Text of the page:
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Potty Training Overview

Beginning to potty train a child is an important step for the parents and child alike. There is no specified age to begin potty training a child. Therefore, it is important that parents begin at a time that is right for the child. When going through the journey, it is crucial that parents remember the secret to success. This means they must have patience. It will be a challenge at first, but it will get easier.

Is your child ready to be potty trained?

There is no specific age that is required to begin toilet training a child. However, most children are ready between the ages of two to three years old. Age should not be the only deciding factor, though. It is also important to consider the child's physical and physiological readiness. If your child is not physically ready, it is important not to push the issue. Doing so can actually cause the learning process to take longer. Physical readiness involves a number of different components:

  • Your child must be able to walk well. This is so the child can walk to and from the restroom.
  • The child must be able to pull their pants up and down. If they do not currently have the ability to do so, they are not ready yet.

Physiological readiness is also commonly referred to as bladder readiness. Babies are unable to hold a large amount of urine in their bladder. As a result, they void small amounts. When babies grow, their bladders become more mature. This means that they are able to hold larger amounts of urine at a time. Once this maturing takes place, you will know that your child is ready to be potty trained. There are different signs to look out for:

  • If your child is keeping dry for longer intervals, then they are likely to be ready.
  • If your child is voiding larger amounts at a time, then they are likely to be ready.

How do I go about potty training my child?

The most important aspect of potty training a child is to maintain patience and keep a positive attitude. When getting started, the first thing you will need to do is pull out the equipment. Invest in a potty chair and place it in the bathroom. One useful tip is to purchase one that has a removable top. The removable top can be placed directly on the toilet when your child is ready for that next step. Then, use encouragement to get your child to sit on the potty chair. This can happen with or without their diaper on. If your child goes in the diaper, you can dump the contents into the potty chair to show the child what is meant for. Another idea is to let your child see a family member of his or her sex using the toilet. This will also help the child begin to understand the toilet's purpose. Teach your child simple terms about the bathroom. This will help them correctly express themselves when they need to go. Pay attention to signs they may give. These include things such as squirming or holding the genital area. It is important that you respond to these signals in a quick manner. Not only that, but teach them to head to the restroom instead of spending their time squirming.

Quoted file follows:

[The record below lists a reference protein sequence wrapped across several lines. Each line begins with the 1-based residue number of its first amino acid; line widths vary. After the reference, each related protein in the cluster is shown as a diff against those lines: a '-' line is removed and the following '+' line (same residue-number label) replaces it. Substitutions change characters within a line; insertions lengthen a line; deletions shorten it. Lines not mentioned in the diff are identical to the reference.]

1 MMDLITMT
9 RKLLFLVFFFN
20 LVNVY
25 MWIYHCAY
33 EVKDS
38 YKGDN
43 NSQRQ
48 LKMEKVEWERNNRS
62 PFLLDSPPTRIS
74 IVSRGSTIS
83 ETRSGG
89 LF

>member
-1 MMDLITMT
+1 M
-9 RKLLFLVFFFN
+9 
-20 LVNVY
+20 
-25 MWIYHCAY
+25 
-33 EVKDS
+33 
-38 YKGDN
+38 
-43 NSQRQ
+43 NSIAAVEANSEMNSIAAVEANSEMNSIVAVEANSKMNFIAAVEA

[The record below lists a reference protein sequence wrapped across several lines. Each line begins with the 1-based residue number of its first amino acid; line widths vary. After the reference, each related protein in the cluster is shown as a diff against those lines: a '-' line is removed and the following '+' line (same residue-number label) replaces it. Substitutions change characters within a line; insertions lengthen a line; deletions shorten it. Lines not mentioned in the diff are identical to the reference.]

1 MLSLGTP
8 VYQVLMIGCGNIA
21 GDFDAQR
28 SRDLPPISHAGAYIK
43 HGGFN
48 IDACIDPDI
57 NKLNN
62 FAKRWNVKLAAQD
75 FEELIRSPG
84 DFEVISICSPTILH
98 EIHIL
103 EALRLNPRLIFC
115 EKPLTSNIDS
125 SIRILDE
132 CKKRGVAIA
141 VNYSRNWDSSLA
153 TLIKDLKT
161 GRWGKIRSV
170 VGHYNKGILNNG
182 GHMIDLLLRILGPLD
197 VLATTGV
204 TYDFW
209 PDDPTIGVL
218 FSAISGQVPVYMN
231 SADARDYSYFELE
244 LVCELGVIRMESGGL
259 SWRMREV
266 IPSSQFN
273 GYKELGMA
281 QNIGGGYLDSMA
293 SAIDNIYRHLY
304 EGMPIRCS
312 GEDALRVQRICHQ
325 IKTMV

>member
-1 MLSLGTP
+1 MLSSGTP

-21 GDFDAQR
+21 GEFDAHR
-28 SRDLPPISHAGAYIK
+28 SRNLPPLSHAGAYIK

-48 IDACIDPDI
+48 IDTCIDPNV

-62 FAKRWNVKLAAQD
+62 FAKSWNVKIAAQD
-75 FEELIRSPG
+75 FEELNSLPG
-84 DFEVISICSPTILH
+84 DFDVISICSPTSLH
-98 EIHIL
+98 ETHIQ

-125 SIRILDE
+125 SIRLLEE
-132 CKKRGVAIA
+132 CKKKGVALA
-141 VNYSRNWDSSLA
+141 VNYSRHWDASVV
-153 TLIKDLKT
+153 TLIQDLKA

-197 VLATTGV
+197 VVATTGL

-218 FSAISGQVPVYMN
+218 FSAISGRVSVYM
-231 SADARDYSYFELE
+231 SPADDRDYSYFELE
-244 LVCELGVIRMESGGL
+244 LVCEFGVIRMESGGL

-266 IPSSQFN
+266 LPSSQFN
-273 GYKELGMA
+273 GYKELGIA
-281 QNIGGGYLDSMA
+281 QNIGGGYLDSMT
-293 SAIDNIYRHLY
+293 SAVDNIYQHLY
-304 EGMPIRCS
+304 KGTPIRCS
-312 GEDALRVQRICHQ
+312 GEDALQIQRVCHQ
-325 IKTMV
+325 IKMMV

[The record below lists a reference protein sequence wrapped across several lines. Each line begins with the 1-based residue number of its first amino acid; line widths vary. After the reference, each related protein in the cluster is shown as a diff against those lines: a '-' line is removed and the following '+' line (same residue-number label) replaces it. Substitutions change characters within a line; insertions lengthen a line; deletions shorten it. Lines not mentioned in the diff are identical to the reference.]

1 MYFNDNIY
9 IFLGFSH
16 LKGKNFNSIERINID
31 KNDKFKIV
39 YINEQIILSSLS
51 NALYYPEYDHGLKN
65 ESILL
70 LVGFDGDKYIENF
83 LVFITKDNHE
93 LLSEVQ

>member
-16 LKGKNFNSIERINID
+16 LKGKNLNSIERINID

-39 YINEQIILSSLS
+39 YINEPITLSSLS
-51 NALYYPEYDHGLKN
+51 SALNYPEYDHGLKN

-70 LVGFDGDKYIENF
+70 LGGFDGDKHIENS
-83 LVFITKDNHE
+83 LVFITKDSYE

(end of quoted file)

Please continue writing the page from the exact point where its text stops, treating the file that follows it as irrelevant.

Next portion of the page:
What are some useful rewards to give my child?

  • One of the most basic incentives to give is praise and encouragement. Kids love being told they did a good job. Verbal praise can be more effective then you even realize. Use encouraging words, such as, “Great job! You're using the toilet just like big kids do!” Try to keep up the praise, even when they are not able to make it to the bathroom in time. Attempting is better then nothing.
  • Along with praise and encouragement, some kids respond well to other incentives. One example is to offer them an extra bedtime story.
  • Another example of useful incentives are printable potty training charts. Kids tend to love these things. There are many different potty training charts that you can get. Some of the most popular include charts that incorporate stickers or Disney characters. No matter the incentive you use, make it fun and something your child will enjoy.

What should I do when my child has an accident after Potty Training?

Accidents are inevitable. They will happen from time to time. In the event of an accident, it is important that you remain calm and do not get upset. An accident is simply a mistake and should be treated lightly. The best action to take is to change them and say something along the lines of “Uh-oh. We better get you changed. Soon you will remember to use the potty chair every time you need to use the potty.” Also, keep in mind that nighttime control is a lot harder to manage. It often takes kids much longer to not go to the bathroom while they are sleeping. This is completely normal. Consider using mattress covers, as well as disposable training pants on your child at night. Make sure that you know when to call it quits. If you are continuously battling with your child to use the potty chair, then chances are they are not ready. If it has a been a while and they have not gotten the hang of it, take a break. Remember that children have to be both physically and physiologically ready. Try again in a few months. The process will be much smoother then. Potty training can be a great experience for both the parents and child alike. It does not have to be a difficult process. Do not treat it like a nightmare, rather remain positive and encouraging. Only attempt the process when you think that your child is truly ready. Once the child has a success, make it into a big deal. Have a little celebration. Have your child inform others, such as their siblings, or grandparents. This will make them more likely to continue to use the potty the right way.